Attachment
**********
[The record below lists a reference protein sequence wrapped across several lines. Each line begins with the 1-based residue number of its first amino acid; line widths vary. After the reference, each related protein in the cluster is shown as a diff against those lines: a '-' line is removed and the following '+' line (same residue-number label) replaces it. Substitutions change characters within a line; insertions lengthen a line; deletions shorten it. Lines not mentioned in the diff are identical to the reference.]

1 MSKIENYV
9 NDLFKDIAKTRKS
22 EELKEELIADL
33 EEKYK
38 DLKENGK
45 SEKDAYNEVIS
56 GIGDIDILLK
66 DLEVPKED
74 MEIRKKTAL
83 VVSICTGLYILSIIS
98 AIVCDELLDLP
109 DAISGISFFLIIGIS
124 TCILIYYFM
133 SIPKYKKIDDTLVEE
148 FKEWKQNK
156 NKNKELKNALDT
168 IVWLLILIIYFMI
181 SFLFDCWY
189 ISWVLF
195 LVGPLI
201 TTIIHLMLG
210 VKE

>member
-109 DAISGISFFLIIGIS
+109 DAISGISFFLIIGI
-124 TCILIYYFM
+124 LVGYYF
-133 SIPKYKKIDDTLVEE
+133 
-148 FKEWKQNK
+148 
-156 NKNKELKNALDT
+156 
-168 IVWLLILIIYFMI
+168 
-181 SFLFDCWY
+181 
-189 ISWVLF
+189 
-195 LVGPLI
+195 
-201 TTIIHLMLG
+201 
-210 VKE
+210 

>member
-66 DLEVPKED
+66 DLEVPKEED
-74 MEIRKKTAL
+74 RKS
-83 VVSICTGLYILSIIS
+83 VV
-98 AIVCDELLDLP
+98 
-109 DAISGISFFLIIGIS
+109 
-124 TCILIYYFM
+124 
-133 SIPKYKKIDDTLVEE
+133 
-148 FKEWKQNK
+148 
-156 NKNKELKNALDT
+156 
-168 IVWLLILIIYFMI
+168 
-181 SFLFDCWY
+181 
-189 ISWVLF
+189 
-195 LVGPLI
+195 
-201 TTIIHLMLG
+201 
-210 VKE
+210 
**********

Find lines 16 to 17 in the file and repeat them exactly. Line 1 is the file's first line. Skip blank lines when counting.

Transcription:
148 FKEWKQNK
156 NKNKELKNALDT